Incogitative being cannot produce a cogitative being

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According to John Locke:[1]

  • There are two sorts of beings: cogitative (thoughtful/contemplating) and incogitative (non-thoughtful/non-contemplating)
  • Incogitative being cannot produce a cogitative being
  • Therefore, there has been an Eternal Wisdom

Locke supports the second axiom as follows:

"Let us suppose any parcel of matter eternal, great or small, we shall find it, in itself, able to produce nothing. For example: let us suppose the matter of the next pebble we meet with eternal, closely united, and the parts firmly at rest together; if there were no other being in the world, must it not eternally remain so, a dead inactive lump? Is it possible to conceive it can add motion to itself, being purely matter, or produce anything? Matter, then, by its own strength, cannot produce in itself so much as motion[1]"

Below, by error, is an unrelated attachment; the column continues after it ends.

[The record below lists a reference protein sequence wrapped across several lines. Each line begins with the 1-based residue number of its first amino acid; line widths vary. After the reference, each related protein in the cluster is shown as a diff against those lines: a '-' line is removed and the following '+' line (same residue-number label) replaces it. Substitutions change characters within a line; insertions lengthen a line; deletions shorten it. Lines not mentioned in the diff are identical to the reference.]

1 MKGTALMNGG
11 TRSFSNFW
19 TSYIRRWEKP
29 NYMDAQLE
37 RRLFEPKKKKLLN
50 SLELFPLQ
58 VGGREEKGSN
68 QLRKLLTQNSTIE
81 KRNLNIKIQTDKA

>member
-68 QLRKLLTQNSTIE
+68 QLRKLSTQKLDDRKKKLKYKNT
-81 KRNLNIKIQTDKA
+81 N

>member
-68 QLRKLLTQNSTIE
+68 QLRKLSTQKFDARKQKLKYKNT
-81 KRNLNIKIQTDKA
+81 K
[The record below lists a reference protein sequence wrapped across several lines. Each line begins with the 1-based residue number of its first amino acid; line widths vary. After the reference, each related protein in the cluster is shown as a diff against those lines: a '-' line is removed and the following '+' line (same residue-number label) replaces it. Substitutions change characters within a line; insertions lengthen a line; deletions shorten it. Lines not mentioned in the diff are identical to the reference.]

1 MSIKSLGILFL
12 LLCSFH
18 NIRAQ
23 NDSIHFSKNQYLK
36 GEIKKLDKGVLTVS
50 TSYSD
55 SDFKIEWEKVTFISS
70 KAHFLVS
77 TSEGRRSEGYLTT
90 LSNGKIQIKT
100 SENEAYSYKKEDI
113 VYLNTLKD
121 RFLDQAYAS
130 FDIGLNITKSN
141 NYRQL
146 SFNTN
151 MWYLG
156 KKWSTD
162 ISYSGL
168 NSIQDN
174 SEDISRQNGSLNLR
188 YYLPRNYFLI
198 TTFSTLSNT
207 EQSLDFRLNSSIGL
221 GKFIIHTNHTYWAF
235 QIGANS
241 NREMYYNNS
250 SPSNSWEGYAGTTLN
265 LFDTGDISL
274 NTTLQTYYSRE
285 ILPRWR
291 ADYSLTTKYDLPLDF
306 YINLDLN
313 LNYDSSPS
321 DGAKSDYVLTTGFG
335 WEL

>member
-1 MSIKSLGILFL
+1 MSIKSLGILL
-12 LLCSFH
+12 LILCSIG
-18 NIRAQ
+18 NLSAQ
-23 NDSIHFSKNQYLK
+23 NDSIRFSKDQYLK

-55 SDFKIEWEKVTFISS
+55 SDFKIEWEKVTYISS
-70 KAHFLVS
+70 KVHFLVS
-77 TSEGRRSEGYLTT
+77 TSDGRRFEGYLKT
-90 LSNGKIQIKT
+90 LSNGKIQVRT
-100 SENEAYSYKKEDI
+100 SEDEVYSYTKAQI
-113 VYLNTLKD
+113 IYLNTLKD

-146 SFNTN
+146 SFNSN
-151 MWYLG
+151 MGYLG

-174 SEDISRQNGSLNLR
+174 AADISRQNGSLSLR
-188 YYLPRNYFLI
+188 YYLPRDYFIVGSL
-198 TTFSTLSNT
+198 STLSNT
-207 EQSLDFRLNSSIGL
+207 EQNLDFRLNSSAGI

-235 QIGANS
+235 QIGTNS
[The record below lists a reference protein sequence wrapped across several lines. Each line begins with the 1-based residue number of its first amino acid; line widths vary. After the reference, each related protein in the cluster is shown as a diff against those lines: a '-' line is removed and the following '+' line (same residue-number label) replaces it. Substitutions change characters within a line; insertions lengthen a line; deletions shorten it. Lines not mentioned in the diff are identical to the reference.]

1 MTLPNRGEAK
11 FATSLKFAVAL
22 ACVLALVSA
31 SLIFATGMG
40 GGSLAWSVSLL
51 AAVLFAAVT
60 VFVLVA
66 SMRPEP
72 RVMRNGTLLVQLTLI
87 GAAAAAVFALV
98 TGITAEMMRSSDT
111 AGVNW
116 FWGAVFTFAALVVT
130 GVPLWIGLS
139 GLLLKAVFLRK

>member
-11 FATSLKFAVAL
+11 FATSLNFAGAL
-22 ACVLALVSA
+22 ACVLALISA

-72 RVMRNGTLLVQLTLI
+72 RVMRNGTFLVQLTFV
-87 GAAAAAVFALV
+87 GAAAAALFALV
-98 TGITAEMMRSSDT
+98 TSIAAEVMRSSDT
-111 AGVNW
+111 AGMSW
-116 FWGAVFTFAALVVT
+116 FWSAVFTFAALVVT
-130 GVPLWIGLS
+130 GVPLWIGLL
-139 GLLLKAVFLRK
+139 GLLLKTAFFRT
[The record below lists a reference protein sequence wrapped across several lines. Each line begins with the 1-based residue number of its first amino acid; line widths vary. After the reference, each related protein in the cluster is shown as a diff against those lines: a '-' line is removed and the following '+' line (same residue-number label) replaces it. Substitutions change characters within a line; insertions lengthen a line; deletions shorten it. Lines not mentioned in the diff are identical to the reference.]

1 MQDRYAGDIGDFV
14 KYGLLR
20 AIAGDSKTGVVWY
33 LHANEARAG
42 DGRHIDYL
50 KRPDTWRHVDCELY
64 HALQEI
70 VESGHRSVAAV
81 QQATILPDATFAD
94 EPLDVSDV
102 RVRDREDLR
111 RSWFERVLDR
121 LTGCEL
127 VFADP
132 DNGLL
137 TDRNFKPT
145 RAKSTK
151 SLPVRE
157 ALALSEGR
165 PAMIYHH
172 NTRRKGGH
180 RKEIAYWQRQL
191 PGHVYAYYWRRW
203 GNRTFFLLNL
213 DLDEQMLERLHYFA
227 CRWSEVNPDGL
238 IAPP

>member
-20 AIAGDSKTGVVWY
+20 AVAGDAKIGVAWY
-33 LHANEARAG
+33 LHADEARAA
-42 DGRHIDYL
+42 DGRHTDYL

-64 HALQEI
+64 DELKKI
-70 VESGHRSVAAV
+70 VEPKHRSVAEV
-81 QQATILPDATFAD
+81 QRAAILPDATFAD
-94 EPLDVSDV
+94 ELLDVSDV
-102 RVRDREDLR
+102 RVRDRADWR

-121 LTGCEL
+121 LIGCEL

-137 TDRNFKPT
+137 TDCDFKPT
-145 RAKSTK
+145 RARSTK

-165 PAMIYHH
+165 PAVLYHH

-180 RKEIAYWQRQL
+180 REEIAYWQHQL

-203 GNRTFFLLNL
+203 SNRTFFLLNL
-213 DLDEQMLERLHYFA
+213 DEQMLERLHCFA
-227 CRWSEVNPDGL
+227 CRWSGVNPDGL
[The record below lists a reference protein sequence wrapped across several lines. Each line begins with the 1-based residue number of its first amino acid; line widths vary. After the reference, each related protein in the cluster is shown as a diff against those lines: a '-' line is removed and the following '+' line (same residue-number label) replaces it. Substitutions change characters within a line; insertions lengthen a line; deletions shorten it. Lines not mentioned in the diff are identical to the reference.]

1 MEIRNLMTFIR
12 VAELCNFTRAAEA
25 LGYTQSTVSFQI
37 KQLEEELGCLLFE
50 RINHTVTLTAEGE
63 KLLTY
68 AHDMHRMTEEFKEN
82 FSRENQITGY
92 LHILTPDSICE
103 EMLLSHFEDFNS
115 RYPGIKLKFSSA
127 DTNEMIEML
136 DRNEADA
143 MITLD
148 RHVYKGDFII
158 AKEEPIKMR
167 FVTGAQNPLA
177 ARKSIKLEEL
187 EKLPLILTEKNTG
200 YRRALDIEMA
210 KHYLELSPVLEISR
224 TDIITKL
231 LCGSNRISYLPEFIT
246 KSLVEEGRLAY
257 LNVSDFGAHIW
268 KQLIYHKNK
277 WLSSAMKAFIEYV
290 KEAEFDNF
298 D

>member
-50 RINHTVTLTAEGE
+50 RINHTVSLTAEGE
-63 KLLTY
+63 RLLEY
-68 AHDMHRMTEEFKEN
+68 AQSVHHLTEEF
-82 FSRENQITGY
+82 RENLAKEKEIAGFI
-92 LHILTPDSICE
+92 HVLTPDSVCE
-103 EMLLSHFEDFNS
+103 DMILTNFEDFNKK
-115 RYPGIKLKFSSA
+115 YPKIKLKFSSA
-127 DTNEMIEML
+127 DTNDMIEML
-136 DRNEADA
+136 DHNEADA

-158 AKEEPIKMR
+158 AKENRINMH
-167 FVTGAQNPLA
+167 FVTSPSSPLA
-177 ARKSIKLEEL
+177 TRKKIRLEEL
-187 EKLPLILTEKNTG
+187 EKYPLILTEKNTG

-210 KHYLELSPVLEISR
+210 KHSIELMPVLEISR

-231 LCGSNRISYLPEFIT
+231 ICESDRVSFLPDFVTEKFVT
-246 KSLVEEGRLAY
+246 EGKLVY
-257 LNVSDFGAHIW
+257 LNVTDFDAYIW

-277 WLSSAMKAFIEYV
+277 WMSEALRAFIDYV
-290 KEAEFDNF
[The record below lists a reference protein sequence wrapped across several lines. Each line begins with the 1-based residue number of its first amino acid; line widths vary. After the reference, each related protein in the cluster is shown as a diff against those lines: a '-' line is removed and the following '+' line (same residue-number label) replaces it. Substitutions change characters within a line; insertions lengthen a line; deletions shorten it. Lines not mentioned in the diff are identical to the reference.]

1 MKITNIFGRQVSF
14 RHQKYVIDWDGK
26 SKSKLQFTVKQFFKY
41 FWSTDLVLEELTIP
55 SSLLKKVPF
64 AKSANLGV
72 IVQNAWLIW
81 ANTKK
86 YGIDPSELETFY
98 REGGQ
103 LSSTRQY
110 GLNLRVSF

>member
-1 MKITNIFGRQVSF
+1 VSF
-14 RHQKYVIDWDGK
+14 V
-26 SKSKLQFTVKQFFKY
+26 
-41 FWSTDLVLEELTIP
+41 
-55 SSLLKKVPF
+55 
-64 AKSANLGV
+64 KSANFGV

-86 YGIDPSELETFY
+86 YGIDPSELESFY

This is reminiscent of the argument of the unmoved mover.

Counter arguments

The assumption that "incogitative being cannot produce a cogitative being" is wrong. A huge amount of evidence supports evolution and that cognitive beings arose from simpler life forms. Locke was also ignorant in how matter can produce motion (fusion within stars was not understood in his day). At the very least, the apologist has not demonstrated this claim is true.

Locke has not ruled out the possibility of an infinite chain of cogitative beings.

See also


  1. 1.0 1.1 [1]
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